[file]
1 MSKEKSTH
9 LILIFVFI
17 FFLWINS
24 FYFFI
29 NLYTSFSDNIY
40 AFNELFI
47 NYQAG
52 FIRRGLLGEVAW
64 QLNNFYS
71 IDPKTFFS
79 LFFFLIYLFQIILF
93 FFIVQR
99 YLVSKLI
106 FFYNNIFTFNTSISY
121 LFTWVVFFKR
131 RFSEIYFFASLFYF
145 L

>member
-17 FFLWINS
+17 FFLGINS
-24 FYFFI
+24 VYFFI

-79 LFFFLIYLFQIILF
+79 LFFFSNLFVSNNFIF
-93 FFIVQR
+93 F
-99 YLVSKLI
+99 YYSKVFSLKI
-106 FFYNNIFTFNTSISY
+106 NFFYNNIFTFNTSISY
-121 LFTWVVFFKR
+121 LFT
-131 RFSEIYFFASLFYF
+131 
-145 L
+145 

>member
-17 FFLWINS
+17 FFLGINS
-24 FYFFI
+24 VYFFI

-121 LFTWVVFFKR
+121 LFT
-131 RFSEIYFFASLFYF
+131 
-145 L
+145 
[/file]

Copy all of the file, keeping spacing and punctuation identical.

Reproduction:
1 MSKEKSTH
9 LILIFVFI
17 FFLWINS
24 FYFFI
29 NLYTSFSDNIY
40 AFNELFI
47 NYQAG
52 FIRRGLLGEVAW
64 QLNNFYS
71 IDPKTFFS
79 LFFFLIYLFQIILF
93 FFIVQR
99 YLVSKLI
106 FFYNNIFTFNTSISY
121 LFTWVVFFKR
131 RFSEIYFFASLFYF
145 L

>member
-17 FFLWINS
+17 FFLGINS
-24 FYFFI
+24 VYFFI

-79 LFFFLIYLFQIILF
+79 LFFFSNLFVSNNFIF
-93 FFIVQR
+93 F
-99 YLVSKLI
+99 YYSKVFSLKI
-106 FFYNNIFTFNTSISY
+106 NFFYNNIFTFNTSISY
-121 LFTWVVFFKR
+121 LFT
-131 RFSEIYFFASLFYF
+131 
-145 L
+145 

>member
-17 FFLWINS
+17 FFLGINS
-24 FYFFI
+24 VYFFI

-121 LFTWVVFFKR
+121 LFT
-131 RFSEIYFFASLFYF
+131 
-145 L
+145 